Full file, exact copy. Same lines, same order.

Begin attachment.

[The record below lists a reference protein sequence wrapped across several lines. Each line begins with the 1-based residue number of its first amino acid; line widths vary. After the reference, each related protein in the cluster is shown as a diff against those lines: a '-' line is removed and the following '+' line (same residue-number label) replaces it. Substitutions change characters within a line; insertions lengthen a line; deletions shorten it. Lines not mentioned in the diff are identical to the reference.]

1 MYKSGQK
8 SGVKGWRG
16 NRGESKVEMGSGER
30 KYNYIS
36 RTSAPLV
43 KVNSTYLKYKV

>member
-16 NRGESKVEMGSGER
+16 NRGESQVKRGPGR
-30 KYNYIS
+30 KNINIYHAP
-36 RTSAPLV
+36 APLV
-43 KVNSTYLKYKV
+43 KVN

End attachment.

[The record below lists a reference protein sequence wrapped across several lines. Each line begins with the 1-based residue number of its first amino acid; line widths vary. After the reference, each related protein in the cluster is shown as a diff against those lines: a '-' line is removed and the following '+' line (same residue-number label) replaces it. Substitutions change characters within a line; insertions lengthen a line; deletions shorten it. Lines not mentioned in the diff are identical to the reference.]

1 MYKSGQK
8 SGVKGWRG
16 NRGESKVEMGSGER
30 KYNYIS
36 RTSAPLV
43 KVNSTYLKYKV

>member
-16 NRGESKVEMGSGER
+16 NRGESQVKRGPGR
-30 KYNYIS
+30 KNINIYHAP
-36 RTSAPLV
+36 APLV
-43 KVNSTYLKYKV
+43 KVN